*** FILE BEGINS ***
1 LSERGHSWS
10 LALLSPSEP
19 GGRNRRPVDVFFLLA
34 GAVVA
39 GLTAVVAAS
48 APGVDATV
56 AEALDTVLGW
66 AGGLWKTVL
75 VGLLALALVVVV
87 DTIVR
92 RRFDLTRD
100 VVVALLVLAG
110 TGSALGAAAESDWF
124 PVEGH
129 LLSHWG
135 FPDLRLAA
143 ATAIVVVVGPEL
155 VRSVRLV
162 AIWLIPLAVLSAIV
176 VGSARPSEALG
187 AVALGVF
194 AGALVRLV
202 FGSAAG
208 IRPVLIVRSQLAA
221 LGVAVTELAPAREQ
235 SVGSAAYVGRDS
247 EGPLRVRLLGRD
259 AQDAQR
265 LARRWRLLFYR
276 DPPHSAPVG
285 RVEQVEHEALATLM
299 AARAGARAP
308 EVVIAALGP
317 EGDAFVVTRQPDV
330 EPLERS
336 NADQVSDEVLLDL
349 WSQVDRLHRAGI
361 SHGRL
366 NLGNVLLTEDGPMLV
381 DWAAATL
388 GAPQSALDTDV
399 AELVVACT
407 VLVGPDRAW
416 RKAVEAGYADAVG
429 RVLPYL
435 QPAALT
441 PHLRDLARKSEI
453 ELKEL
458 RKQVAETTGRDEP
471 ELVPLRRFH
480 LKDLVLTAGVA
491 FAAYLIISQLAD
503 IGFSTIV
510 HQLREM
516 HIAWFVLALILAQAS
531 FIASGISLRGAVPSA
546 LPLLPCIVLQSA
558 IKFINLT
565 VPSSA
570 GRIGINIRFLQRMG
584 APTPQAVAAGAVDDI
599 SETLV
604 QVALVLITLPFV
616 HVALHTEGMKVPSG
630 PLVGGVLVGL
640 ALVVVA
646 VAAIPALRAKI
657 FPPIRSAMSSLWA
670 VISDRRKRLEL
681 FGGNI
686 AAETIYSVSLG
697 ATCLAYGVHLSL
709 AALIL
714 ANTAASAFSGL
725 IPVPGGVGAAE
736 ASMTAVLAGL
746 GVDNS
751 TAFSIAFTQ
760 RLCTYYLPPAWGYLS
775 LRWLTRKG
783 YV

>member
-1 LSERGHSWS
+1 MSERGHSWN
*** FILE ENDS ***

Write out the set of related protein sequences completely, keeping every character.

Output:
1 LSERGHSWS
10 LALLSPSEP
19 GGRNRRPVDVFFLLA
34 GAVVA
39 GLTAVVAAS
48 APGVDATV
56 AEALDTVLGW
66 AGGLWKTVL
75 VGLLALALVVVV
87 DTIVR
92 RRFDLTRD
100 VVVALLVLAG
110 TGSALGAAAESDWF
124 PVEGH
129 LLSHWG
135 FPDLRLAA
143 ATAIVVVVGPEL
155 VRSVRLV
162 AIWLIPLAVLSAIV
176 VGSARPSEALG
187 AVALGVF
194 AGALVRLV
202 FGSAAG
208 IRPVLIVRSQLAA
221 LGVAVTELAPAREQ
235 SVGSAAYVGRDS
247 EGPLRVRLLGRD
259 AQDAQR
265 LARRWRLLFYR
276 DPPHSAPVG
285 RVEQVEHEALATLM
299 AARAGARAP
308 EVVIAALGP
317 EGDAFVVTRQPDV
330 EPLERS
336 NADQVSDEVLLDL
349 WSQVDRLHRAGI
361 SHGRL
366 NLGNVLLTEDGPMLV
381 DWAAATL
388 GAPQSALDTDV
399 AELVVACT
407 VLVGPDRAW
416 RKAVEAGYADAVG
429 RVLPYL
435 QPAALT
441 PHLRDLARKSEI
453 ELKEL
458 RKQVAETTGRDEP
471 ELVPLRRFH
480 LKDLVLTAGVA
491 FAAYLIISQLAD
503 IGFSTIV
510 HQLREM
516 HIAWFVLALILAQAS
531 FIASGISLRGAVPSA
546 LPLLPCIVLQSA
558 IKFINLT
565 VPSSA
570 GRIGINIRFLQRMG
584 APTPQAVAAGAVDDI
599 SETLV
604 QVALVLITLPFV
616 HVALHTEGMKVPSG
630 PLVGGVLVGL
640 ALVVVA
646 VAAIPALRAKI
657 FPPIRSAMSSLWA
670 VISDRRKRLEL
681 FGGNI
686 AAETIYSVSLG
697 ATCLAYGVHLSL
709 AALIL
714 ANTAASAFSGL
725 IPVPGGVGAAE
736 ASMTAVLAGL
746 GVDNS
751 TAFSIAFTQ
760 RLCTYYLPPAWGYLS
775 LRWLTRKG
783 YV

>member
-1 LSERGHSWS
+1 MSERGHSWN